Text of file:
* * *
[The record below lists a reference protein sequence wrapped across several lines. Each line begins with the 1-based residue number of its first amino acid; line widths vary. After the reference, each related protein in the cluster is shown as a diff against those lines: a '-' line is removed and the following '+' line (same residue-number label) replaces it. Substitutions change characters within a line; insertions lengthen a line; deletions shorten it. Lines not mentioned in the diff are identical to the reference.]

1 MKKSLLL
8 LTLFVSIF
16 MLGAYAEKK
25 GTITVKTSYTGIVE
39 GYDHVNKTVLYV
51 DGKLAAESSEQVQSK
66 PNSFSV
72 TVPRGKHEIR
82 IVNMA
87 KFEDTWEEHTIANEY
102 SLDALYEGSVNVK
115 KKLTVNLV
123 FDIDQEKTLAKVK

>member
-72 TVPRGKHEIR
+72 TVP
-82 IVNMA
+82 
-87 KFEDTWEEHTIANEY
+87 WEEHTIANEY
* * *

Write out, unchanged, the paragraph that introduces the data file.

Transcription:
[The record below lists a reference protein sequence wrapped across several lines. Each line begins with the 1-based residue number of its first amino acid; line widths vary. After the reference, each related protein in the cluster is shown as a diff against those lines: a '-' line is removed and the following '+' line (same residue-number label) replaces it. Substitutions change characters within a line; insertions lengthen a line; deletions shorten it. Lines not mentioned in the diff are identical to the reference.]